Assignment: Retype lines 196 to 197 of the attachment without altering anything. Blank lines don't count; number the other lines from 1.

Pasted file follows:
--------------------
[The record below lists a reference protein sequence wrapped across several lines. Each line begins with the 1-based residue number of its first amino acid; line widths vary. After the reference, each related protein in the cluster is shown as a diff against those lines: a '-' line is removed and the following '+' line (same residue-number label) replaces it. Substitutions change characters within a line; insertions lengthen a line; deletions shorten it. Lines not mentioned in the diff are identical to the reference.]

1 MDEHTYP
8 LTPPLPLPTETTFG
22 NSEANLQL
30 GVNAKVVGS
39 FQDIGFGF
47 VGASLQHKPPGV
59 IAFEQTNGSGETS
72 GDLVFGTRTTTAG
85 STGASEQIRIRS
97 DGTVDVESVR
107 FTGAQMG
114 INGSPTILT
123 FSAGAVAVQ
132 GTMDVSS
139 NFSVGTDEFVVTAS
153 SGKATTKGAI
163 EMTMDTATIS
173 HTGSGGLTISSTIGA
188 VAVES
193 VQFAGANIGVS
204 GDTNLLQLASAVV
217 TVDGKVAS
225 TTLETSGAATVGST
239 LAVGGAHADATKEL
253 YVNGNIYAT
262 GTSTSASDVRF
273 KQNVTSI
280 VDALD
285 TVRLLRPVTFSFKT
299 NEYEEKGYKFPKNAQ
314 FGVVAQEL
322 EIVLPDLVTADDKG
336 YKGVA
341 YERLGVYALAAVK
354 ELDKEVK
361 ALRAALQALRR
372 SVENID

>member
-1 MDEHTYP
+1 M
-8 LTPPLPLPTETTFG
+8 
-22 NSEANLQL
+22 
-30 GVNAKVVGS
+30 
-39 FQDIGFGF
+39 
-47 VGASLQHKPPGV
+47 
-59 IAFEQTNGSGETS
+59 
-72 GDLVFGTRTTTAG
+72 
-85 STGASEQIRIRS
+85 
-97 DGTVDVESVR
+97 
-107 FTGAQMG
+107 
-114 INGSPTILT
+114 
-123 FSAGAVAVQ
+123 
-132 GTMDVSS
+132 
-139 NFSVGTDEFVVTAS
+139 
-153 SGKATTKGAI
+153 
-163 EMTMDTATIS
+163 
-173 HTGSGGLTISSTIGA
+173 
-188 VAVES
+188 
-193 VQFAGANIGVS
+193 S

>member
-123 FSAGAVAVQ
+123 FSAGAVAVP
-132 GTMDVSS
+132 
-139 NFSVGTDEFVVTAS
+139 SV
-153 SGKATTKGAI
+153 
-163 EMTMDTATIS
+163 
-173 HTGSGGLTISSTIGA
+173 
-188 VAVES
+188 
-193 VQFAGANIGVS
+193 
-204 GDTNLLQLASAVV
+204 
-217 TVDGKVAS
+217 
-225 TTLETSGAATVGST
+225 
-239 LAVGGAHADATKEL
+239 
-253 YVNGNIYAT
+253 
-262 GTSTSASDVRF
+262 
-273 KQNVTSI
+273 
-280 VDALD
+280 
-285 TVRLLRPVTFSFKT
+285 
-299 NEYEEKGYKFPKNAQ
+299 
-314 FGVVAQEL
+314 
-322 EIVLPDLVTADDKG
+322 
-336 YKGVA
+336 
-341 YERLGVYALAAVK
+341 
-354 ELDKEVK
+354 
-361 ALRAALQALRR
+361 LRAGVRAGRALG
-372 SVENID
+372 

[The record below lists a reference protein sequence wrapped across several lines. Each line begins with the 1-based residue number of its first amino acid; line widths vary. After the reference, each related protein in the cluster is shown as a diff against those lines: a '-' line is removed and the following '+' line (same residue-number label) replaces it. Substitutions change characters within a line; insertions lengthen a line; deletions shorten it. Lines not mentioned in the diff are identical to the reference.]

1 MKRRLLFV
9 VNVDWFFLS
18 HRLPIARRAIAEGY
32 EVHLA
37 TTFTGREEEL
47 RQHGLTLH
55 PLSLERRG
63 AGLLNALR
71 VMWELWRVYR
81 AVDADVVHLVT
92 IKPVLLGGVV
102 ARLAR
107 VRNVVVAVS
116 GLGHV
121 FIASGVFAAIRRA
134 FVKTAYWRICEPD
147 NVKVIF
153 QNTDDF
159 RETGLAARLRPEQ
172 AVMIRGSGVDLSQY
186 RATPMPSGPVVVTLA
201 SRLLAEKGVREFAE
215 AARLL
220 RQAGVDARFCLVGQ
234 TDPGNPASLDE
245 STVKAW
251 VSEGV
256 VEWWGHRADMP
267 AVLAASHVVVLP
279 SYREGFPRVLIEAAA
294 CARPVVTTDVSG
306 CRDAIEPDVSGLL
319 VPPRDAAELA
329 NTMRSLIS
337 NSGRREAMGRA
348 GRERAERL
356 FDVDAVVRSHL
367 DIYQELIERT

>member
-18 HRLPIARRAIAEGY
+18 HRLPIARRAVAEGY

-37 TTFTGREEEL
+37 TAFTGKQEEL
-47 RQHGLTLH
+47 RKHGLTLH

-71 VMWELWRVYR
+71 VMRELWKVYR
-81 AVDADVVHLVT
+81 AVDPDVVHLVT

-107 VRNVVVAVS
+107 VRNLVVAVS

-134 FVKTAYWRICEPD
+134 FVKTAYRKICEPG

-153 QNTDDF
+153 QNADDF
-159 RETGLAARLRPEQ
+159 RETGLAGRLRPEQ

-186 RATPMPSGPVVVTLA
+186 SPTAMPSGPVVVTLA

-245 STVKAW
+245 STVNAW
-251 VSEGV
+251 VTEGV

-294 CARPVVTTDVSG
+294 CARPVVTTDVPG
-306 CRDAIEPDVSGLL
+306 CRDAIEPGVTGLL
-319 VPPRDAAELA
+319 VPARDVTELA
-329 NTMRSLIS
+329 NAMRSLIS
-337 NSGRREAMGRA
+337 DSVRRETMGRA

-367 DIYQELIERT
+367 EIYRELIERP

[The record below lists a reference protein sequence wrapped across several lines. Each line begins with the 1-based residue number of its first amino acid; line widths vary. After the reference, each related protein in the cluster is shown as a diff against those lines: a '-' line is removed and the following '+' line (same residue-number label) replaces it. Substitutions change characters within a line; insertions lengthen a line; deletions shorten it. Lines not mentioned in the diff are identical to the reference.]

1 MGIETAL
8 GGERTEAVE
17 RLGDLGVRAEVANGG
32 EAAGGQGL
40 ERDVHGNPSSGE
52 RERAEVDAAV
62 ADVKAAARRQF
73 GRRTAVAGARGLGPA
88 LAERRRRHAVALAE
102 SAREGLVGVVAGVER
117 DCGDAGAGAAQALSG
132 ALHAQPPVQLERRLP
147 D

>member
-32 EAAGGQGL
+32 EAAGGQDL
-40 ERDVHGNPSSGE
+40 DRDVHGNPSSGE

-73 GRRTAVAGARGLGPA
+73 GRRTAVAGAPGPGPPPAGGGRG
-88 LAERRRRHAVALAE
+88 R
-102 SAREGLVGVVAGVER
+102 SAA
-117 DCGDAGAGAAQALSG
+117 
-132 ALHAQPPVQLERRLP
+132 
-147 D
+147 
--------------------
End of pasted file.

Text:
+294 CARPVVTTDVPG
-306 CRDAIEPDVSGLL